Last Updated on June 30, 2015 by Fiona Maclean
Lunugana, Geoffrey Bawa and Channa Daswatte:
For the first time my driver is confused. We’ve navigated Sri Lanka, travelling from Colombo to the North Central district, back down to the South East coast and, despite some precarious climbs and circuitous routes to enable me to see tea plantations and spice gardens along the way, we haven’t got lost once. But now he is unsure. He tells me that
The last time I took anyone here, they wouldn’t let them visit, I never could work out why.
As a result, I’m rather grumpy and unconvinced that I really want to visit. Especially as the clouds are gathering and it’s started to rain.
We stop while he asks for directions, before making our way along an impossibly narrow, overgrown and half made-up track. There’s a small parking area and a heavily bolted gateway. This is the main entrance to Geoffrey Bawa’s country house, Lunugana.
Despite a name that sounds like a hybrid from an AA Milne poem, Deshamanya Geoffrey Manning Bawa (1919 -2003) is one of the most influential Asian architects and the principle force behind ‘tropical modernism’. Sri Lanka is liberally scattered with his work, from schools and hotels to the Sri Lankan Parliament Building and the University of Ruhuna. It all began at Lunugana.
The death of his mother triggered a two year round the world trip for the young Bawa. He planned to buy an Italian villa, but when that fell through, he returned to Sri Lanka and instead bought an abandoned rubber estate. It was the challenges he faced trying to create an Italianate sanctuary in Sri Lanka that inspired his apprenticeship to architect HH Reid and subsequent formal training in England. Ten years later, he returned to Sri Lanka and took over the remains of Reid’s practise.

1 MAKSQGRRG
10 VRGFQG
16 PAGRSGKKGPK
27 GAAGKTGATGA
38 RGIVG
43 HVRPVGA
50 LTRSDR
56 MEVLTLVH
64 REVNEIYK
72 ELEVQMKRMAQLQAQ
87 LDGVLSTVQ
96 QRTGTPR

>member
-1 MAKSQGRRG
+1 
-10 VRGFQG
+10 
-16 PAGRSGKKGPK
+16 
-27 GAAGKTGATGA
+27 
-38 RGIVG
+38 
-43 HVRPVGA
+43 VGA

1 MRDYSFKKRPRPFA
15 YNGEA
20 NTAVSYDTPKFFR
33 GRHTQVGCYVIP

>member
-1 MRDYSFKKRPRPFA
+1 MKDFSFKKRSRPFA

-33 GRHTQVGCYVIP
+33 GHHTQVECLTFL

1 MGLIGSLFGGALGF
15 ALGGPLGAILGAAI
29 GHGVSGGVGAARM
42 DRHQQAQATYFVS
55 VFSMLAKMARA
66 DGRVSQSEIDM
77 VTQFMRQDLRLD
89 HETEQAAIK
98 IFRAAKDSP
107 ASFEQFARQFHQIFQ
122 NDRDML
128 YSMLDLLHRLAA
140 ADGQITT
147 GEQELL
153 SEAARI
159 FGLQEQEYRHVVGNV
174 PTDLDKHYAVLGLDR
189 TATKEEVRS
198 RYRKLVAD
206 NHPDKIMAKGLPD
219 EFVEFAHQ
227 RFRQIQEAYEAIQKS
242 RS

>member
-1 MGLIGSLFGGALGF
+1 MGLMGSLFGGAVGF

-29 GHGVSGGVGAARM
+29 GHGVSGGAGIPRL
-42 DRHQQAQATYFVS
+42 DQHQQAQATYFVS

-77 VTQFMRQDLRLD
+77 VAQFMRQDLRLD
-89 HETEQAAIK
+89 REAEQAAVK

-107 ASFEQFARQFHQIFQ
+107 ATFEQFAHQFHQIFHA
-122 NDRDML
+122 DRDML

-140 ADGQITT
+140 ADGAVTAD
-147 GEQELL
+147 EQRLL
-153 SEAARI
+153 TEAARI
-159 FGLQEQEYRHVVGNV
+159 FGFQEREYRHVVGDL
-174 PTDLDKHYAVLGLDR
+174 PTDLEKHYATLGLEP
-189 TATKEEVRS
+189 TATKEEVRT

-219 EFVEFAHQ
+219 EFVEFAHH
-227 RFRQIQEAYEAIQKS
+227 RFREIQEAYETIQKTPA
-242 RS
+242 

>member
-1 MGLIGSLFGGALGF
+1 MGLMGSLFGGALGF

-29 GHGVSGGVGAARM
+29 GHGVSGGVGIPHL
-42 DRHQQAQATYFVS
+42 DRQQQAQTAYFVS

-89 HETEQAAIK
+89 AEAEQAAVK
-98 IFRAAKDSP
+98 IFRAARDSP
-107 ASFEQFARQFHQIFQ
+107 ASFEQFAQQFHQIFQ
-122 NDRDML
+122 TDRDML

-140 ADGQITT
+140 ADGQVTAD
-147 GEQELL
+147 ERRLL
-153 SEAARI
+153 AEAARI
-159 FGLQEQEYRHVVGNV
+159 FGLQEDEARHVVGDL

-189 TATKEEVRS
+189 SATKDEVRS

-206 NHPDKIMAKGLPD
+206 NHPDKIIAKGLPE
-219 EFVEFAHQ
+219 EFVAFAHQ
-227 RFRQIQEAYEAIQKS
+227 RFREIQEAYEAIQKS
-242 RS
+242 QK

Lunugana continued to be a showcase for his work with buildings and gardens reflecting European style integrated with indigenous materials and crafts in an evolving renaissance of Sri Lankan culture. Bawa continued to develop Lunugana until 1998, when illness forced him to stop. Now owned by the Lunugana trust, the estate is open to the public and it is also possible to stay there or visit for dinner (by prior arrangement). It is a fascinating and tranquil place to explore. A guided tour of the gardens and some of the buildings shows the evolution of Bawa’s work from the heavily Italianate statues through to Tropical Modernism. And, travelling through Sri Lanka it’s impossible to escape the influence of his design concepts.
Arguably this should be the first place you visit when you arrive in Sri Lanka. Geoffrey Bawa is the father of Sri Lankan architecture and many of Sri Lanka’s buildings, both from this century and the last, are his own work or that of his students and followers. Staying at the Cinnamon Bey Hotel is a chance to get some understanding of the breadth of his influence. The hotel was designed by architect Channa Daswatte, one of Geoffrey Bawa’s students and associates.
Berewula was a trading centre for Sri Lanka with Middle Eastern traders and the hotel is a celebration of the influence of the Middle East on Sri Lanka. Modernist, yet with touches of Islamic design throughout, the hotel has Mashrabiya lattice work decorating the rooms, contrasting with the stark white walls, Chettinad tiled bathroom and contemporary soft furnishing. Every room has a wonderful sea view, the sandy beach is just a stone’s throw from the hotel. The spa is approached through a water garden reminiscent of Bawa’s own home and food is served in restaurants that range from ultra-modern Rock Salt with a fusion menu of seafood and meat dishes cooked on hot stone, to rooftop Mezz, an open air relaxed shisha bar and grill.
I was curious when I first arrived. I didn’t understand the context of the hotel in the culture of Sri Lanka and nor did I realise the influence of Geoffrey Bawa on Sri Lankan architecture. Visually stunning, but missing what I thought would be traditional styling, it wasn’t the beach resort I’d expected. After a visit to Lunugana, everything connected.
I was a guest of Cinnamon Hotels and stayed at the Cinnamon Bey Hotel, Beruwala